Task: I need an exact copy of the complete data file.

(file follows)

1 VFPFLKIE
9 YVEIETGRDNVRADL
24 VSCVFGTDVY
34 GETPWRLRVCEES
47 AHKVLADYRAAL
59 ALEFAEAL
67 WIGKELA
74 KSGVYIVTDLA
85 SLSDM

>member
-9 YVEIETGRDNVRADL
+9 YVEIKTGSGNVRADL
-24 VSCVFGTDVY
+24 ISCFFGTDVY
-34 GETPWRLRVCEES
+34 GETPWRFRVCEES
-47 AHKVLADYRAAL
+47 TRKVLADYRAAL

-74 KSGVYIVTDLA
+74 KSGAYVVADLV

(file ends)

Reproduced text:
1 VFPFLKIE
9 YVEIETGRDNVRADL
24 VSCVFGTDVY
34 GETPWRLRVCEES
47 AHKVLADYRAAL
59 ALEFAEAL
67 WIGKELA
74 KSGVYIVTDLA
85 SLSDM

>member
-9 YVEIETGRDNVRADL
+9 YVEIKTGSGNVRADL
-24 VSCVFGTDVY
+24 ISCFFGTDVY
-34 GETPWRLRVCEES
+34 GETPWRFRVCEES
-47 AHKVLADYRAAL
+47 TRKVLADYRAAL

-74 KSGVYIVTDLA
+74 KSGAYVVADLV